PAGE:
Charismatic and brash, Huey Long and his loudly broadcast populist rhetoric were viewed by many American leaders of the day as threats to the principles of private property. At home in Louisiana he was vilified by the landed gentry, who saw him as an ambitious, corrupt demagogue, and virtually worshipped by the Louisiana poor who heralded him as their champion, a modern day Robin Hood. In truth, he was a good bit both, but wherever one stood one had to admit that he was an exceptionally gifted politician, a seducer of sympathies probably unmatched in the 20th century until the rise of another Southern governor, Bill Clinton.
He was born on this day in 1893 in Winn Parish, Louisiana. Starting his career as a traveling salesman, Long patched together an education in the law and began to practice in 1915 with the conscious goal of entering politics. In 1918, he led a well-publicized defense of Socialist state senator S.J. Harper against a trumped up violation of the federal Espionage Act, and later that year parlayed his notoriety into a seat on the Louisiana Railroad Commission. For 8 years, Long honed his characteristic down-home style and stole headlines with a righteous rant against big oil companies and utilities.
He lost the 1924 governor’s race, but battled back to win the statehouse in 1928, with decisive leads in the rural parishes to overcome his weak showing in New Orleans. As governor, Long plowed money into new roads, bridges, hospitals and schools, and modestly shifted tax burdens away from the middle class to corporations and the wealthy. In the process of directing reform, Long masterfully consolidated his personal power, constructing an impenetrable statewide machine through shameless political patronage and building an enormous, under-the-table pool of political mad-money by appropriating a portion of the salaries of all public employees.
Even Long’s supporters admitted that Long had assumed the powers of a dictator, calling him the "Kingfish" (a name taken from a character, played by Freeman Gosden, on the Amos n’ Andy radio show). In 1930, Long won election to the U.S. Senate, but continued to serve as governor until 1932, when he secured the succession of a docile, lap-dog crony.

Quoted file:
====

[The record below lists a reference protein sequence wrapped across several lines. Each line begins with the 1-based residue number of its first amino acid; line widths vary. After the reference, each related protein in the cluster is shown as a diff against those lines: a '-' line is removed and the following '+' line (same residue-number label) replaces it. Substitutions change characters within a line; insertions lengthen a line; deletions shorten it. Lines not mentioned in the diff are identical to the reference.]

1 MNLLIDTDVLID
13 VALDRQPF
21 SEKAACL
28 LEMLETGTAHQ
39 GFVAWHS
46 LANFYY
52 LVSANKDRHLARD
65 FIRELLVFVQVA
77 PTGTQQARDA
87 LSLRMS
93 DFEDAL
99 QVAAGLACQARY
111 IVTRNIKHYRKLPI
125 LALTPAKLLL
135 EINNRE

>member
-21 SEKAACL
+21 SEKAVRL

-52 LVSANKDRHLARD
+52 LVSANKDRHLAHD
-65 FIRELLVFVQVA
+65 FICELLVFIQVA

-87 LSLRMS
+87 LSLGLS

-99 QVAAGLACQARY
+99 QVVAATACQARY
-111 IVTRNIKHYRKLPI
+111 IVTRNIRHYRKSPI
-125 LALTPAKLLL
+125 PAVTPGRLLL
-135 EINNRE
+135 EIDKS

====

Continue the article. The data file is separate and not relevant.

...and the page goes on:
As a critic of the Hoover administration, Long campaigned actively for Franklin Roosevelt in 1932, but Long soon broke with Roosevelt over his lack of a strong commitment to redistributing American wealth along equitable lines. Long opposed New Deal legislation with fiery filibusters, and announced his own economic program, known as the "Share the Wealth Plan," calling for higher income taxes; liquidation of all fortunes in excess of $3 million; a $1 million limit on personal income; granting federal "homesteads" of $5,000; and an annual federal income subsidy of $2,500 -- all in the service of taking from the rich and giving to the poor.
Through national radio addresses, 2 "autobiographies" (Every Man a King and My First Days in the White House, both 1935) and a ceaseless public appearance tour, Long established the beginnings of a national populist movement which was widely seen as a potential springboard for a 1936 or 1940 presidential candidacy. As his popularity soared, he also showed his vulnerability: a man of Ruthian appetites, he could embarrass himself handsomely in public. During one notorious drunken revel, he pissed on the trouser leg of a blue-nosed country clubber on Long Island; yet he somehow overcame such embarrassments armed with his extraordinary personal charm.
His popularity and his vocal opposition to what he described as the tyranny of New Deal bureaucracy led Roosevelt privately to refer to Long as one of the "2 most dangerous men in America" (the other being Douglas MacArthur). While Long survived an impeachment attempt in 1929, as well as IRS and FBI investigations ordered by Roosevelt, he would not survive the visceral ire of the New Orleans elite in his own backyard. Just as his national movement began to reach a fever pitch, Long was fatally shot on September 10, 1935 in the Louisiana capitol building by a New Orleans physician, Carl Weiss, who apparently had an obsessive hatred of Long not uncommon among his social set.
Although Long’s "Share the Wealth" movement, temporarily prolonged by political allies such as Father Coughlin, Dr. Francis Townsend and Rev. Gerald L.K. Smith, collapsed without Long’s personal magnetism to support it, his political legacy lived on in Louisiana. His wacky brother Earl served as governor and his son Russell was a U.S. senator; and surely the improbable successes of Edwin Edwards and David Duke, among others, find their model to some degree in Huey Long’s career.
Robert Penn Warren’s Pulitzer prize-winning novel All the King’s Men (1946) was a fictionalization of Long’s rise and fall. Despite all the warts, Long was cited as one of "10 Outstanding Governors of the 20th Century" (Weeks, Harvard Institute of Politics, 1981).